This Month in Cybersecurity - December 2023

:wave: Welcome to this edition of “This Month in Cybersecurity - December 2023.” Together, let’s explore a topic that affects us all: cybersecurity and privacy in the digital age.

This month has witnessed a spectrum of noteworthy developments. From the emergence of LogoFAIL firmware impacting Windows and Linux devices to an autospill vulnerability revealing user credentials, and GitHub vulnerabilities complicating threat detection, December has been a month of diverse challenges and advancements. So sit back, relax, grab a cup of coffee and enjoy these short summaries below:

1. Just about every Windows and Linux device vulnerable to new LogoFAIL firmware attack

LogoFAIL is a new attack affecting two dozen newly discovered vulnerabilities in Unified Extensible Firmware Interfaces (UEFI) found in Windows and Linux computers. These long-standing vulnerabilities can evade common defences, like Secure Boot, and allow for execution of malicious firmware during the early boot process. The attack, named after logos displayed during boot-up, provides remote execution capabilities, posing a significant threat to platform security. The vulnerabilities impact a wide range of hardware models across the x64 and ARM ecosystem. To mitigate LogoFAIL attack, users are advised to install the UEFI security updates released by manufacturers.

Date: Dec 6, 2023
Source: Ars TECHNICA
Author: Dan Goodin
Tag: Vulnerability, Cyber Risk/Cyber Threats

2. Your mobile password manager might be exposing your credentials

A vulnerability called “AutoSpill” was found to inadvertently spill user credentials due to a flaw in an autofill functionality of Android apps. Discovered by researchers at IIT Hyderabad, the flaw occurs when an Android app loads a login page in WebView, and certain password managers can get “disoriented” about where they should target the user’s login information and instead expose their credentials to the underlying app’s native field. This could be exploited by a malicious app for unauthorized access. The researchers have alerted Google and the affected password managers like Enpass, 1Password, Keeper, Lastpass who are currently working on a fix and introducing a mitigation process in place.

Date: Dec 6, 2023
Source: Tech Crunch
Author: Carly Page
Tag: Password Security, Vulnerability

3. Discord adds Security Key support for all users to enhance security

Discord has extended security key multi-factor authentication (MFA) to all of its 500+ million users, providing enhanced security against phishing and credential theft. Users can now utilise WebAuthn feature to replace the legacy MFA system, enabling configurations with Windows Hello, Apple’s Face ID or Touch ID, and hardware security keys for authentication. WebAuthn, a password-less authentication developed by W3C and the FIDO Alliance offers a more non-phishable and non-guessable authentication, making it more secure and resistant to replay attacks. Discord plans to continue working on introducing WebAuthen-based password-less login in the future, but also still maintaining the legacy MFA option for those who prefer it.

Date: Dec 14, 2023
Source: Bleeping Computer
Author: Bill Toulas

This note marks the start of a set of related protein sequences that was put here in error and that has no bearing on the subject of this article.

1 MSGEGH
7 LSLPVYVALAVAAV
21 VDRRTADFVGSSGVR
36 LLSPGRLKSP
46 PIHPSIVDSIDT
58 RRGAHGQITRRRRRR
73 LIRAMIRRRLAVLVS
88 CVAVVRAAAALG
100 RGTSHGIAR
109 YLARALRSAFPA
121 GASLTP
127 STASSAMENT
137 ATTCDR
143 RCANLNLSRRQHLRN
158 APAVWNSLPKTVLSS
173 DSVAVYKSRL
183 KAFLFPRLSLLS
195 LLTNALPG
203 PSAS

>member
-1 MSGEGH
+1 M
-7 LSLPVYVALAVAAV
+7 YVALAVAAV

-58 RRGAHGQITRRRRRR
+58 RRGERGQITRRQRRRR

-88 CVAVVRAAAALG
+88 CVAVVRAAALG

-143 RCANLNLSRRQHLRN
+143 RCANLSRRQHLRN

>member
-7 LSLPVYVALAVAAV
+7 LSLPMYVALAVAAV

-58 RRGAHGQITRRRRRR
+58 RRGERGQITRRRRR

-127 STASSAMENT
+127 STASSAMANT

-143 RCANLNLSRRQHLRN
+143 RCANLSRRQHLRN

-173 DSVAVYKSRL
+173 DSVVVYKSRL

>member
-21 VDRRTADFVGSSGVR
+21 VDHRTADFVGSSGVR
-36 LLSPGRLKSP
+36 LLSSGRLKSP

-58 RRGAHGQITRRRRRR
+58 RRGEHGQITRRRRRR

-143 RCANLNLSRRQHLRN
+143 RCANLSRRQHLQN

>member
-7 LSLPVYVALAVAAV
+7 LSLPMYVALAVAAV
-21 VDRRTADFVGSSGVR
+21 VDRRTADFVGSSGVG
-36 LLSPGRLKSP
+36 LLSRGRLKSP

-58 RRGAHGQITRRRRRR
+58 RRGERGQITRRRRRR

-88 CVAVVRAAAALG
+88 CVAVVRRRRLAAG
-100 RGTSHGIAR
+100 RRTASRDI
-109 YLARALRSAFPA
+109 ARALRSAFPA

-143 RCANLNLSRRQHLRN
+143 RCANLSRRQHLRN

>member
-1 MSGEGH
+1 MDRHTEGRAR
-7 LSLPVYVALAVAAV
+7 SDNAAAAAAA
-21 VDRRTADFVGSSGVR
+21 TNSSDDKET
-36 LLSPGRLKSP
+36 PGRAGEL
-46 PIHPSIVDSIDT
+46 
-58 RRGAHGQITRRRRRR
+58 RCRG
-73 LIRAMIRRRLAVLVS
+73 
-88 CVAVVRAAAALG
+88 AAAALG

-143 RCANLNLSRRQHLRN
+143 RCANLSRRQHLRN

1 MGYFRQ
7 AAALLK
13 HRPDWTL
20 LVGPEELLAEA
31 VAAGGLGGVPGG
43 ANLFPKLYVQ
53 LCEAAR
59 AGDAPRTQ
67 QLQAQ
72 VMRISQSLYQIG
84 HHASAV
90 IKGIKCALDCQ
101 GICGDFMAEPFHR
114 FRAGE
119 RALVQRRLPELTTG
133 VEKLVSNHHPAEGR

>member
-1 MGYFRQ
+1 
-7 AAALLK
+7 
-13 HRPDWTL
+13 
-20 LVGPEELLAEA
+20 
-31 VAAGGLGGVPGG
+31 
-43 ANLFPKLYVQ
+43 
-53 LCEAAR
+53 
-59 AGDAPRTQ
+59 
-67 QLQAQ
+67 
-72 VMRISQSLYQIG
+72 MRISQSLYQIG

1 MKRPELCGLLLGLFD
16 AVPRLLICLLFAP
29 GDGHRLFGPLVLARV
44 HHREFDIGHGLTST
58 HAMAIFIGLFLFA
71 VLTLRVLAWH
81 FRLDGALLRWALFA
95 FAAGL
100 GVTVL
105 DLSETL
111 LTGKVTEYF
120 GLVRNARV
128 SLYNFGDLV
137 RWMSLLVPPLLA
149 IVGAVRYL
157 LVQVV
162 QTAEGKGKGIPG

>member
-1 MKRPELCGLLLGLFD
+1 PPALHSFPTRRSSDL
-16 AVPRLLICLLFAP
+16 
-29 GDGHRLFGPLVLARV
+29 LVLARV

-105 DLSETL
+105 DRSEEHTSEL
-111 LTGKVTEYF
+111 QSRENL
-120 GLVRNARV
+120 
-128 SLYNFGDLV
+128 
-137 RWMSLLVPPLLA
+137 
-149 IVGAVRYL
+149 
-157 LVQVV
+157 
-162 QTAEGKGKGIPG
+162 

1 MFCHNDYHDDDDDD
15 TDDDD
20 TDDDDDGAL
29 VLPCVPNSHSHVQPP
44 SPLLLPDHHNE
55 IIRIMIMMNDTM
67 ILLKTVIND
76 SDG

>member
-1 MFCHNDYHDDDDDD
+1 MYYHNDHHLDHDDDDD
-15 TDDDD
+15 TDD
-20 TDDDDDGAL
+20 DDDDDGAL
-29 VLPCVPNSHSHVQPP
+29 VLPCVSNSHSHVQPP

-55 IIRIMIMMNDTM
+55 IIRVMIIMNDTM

Tag: Authentication, Tech

4. Hackers abusing GitHub to evade detection and control compromised hosts

Threat actors are increasingly utilising GitHub for malicious purposes through tactics like abusing secret Gists and issuing malicious commands via git commit messages. This method makes it challenging to detect and report such attacks. The abuse of GitHub secret gists enables threat actors to use them as some sort of a pastebin service for malicious commands. Researchers found PyPI packages masquerading as network proxying libraries, containing Base64-encoded URLs pointing to secret Gists with malicious commands. Another technique involves extracting commands from git commit messages in a PyPI package named easyhttprequest. These fraudulent packages have been taken down from the Python Package Index repository.

Date: Dec 19, 2023
Source: The Hacker News
Author: The Hacker News
Tag: Software Security, Cyber Risk/Cyber Threats

5. Google Cloud resolves privilege escalation flaw impacting Kubernetes Service

Google Cloud has addressed a medium-severity security flaw that could be abused by an attacker who already has access to a Kubernetes cluster to escalate their privileges. Discovered by Palo Alto Networks Unit 42, the vulnerability involves compromising the Fluent Bit logging container and leveraging high privileges in Anthos Service Mesh. The issue, fixed in specific GKE and ASM versions, could lead to data theft, and disrupt the cluster’s operations. In order to mitigate the risks, Google has removed Fluent Bit’s access to the service account tokens and re-architected the functionality of ASM to remove excessive RBAC permissions. There has been no evidence of exploitation in the wild. It is advised to always update to the latest versions to mitigate against such attacks.

Date: Dec 28, 2023
Source: The Hacker News
Author: Newsroom
Tag: Cloud Security, Data Protection


That concludes the “This Month in Cybersecurity - December 2023 edition” news roundup. :newspaper:

We hope that these brief summaries have provided you with valuable insights into the significant cybersecurity trends that shaped the digital landscape this month. Our commitment is to empower the community with the latest information, to foster a culture of proactive cybersecurity practices.

Your engagement is valuable to us so don’t hesitate to share any interesting article or news update in the "In the News"section of the passbolt community forum: In the news - Passbolt community forum

We wish you a secure and prosperous New Year ahead! :partying_face: :tada:

Stay safe!

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